(Venice, Italy) On Friday, June 11, 2010, I went to the funeral of Sandro the owner of da Sandro, a trattoria close to Campo San Polo (I borrowed that image you see from the blog of Market Manila; you can read about his da Sandro experience by clicking the link: http://www.marketmanila.com/archives/da-sandro-venice)
Sandro was so beloved, he was one of those people who are known only by their first name, like Madonna, or Cher or Bruce. I met him long ago, when I first started writing for the IHT-Italy Daily:
"Sandro was one of those people that if you were homesick, he would make you feel like family. If you broke up with your boyfriend, he would give you a pizza on the house. In a town famous for its fish, da Sandro is one of the few places where you can find a really great steak. Many times when I passed by, I stopped to just to hang out and drink red wine with Sandro. He was a real gentleman."
To illustrate the esteem in which Sandro was held by the locals, his funeral took place at one of Venice's most prestigious churches, the Basilica di San Giovanni e Paolo, where the Doges are buried. (In fact, I am looking at the awesome bricked side of San Giovanni e Paolo, with its towering Gothic windows, right now as I type this! I am sitting in Rosa Salva, a gelateria, a place for sweets and ice cream and drinks -- and another Venetian landmark that has been around since 1879.) A bit about San Giovanni e Paolo from Wikipedia:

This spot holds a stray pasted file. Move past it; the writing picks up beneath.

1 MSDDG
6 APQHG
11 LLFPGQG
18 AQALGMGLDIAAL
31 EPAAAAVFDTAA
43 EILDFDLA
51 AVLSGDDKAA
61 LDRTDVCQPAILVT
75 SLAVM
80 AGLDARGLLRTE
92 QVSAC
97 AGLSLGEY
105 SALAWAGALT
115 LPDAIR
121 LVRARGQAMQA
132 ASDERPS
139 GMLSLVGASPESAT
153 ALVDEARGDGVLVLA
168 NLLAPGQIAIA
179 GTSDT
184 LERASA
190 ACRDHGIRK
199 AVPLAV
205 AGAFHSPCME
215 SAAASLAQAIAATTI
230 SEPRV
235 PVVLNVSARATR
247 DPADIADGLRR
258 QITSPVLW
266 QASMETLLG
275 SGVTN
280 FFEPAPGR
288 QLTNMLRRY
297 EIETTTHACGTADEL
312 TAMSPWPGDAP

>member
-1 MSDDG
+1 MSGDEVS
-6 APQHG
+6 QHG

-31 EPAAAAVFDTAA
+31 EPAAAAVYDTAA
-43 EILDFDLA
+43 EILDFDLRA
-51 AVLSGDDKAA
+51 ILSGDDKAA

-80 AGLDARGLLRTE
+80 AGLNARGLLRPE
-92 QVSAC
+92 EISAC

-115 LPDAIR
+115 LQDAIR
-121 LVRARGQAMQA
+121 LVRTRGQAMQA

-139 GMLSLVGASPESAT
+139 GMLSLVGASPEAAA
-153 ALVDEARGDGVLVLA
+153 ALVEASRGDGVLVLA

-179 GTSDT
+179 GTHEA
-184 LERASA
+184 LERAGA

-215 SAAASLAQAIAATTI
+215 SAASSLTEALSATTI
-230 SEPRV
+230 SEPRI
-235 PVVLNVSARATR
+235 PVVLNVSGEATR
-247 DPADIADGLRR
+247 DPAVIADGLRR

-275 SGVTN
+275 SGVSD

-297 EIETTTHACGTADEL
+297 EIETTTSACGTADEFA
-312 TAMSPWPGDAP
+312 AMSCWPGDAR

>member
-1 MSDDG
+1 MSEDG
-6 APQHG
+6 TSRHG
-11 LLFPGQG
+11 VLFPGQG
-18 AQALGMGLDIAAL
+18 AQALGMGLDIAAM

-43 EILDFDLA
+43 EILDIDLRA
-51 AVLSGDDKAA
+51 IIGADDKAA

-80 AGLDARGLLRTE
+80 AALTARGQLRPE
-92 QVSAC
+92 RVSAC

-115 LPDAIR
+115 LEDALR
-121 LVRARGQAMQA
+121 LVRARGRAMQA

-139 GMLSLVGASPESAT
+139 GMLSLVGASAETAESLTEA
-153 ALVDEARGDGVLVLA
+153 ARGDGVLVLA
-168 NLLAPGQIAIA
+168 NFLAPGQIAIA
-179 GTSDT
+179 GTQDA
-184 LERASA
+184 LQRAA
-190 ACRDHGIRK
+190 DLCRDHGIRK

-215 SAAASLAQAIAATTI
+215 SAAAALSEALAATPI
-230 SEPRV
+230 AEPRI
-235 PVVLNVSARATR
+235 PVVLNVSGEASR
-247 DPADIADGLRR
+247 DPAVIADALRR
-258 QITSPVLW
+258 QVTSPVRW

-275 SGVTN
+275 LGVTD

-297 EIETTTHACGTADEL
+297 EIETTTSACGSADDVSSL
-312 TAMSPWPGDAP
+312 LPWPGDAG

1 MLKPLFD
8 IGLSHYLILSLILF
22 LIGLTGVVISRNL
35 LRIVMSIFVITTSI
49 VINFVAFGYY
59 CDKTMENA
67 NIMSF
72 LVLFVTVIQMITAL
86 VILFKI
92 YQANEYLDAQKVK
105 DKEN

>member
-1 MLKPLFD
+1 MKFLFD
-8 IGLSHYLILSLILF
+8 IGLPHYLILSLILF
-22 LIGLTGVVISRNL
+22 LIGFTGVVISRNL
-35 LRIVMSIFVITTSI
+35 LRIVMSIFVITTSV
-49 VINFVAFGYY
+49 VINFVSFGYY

The Basilica di San Giovanni e Paolo, known in the Venetian dialect as San Zanipolo, is a church in Venice, northern Italy. One of the largest churches in the city, it has the status of aminor basilica. After the 15th century the funeral services of all of Venice's doges were held here, and twenty-five doges are buried in the church.
A huge brick edifice built in the Italian Gothic style, it is the principal Dominican church of Venice, and as such was built for preaching to large congregations. It is dedicated to John and Paul, not the Biblical Apostles of the same names, but two obscure martyrs of the Early Christian church in Rome, whose names were recorded in the 3rd century but whose legend is of a later date. Click here to read the entire article:
The enormous church was filled with people who came to honor Sandro. In true Venetian synchronicity, I found myself seated in the row behind our former mayor, Massimo Cacciari, who turned and shook my hand when it was time to wish each other "Peace," part of the Christian ceremony.
Leonardo, Sandro's son, has been carrying on the business as usual over at da Sandro, so if you are in the area, stop by and have a meal in honor of Sandro.
Rest in Peace, Sandro.
Ciao from Venice,
Venetian Cat - The Venice Blog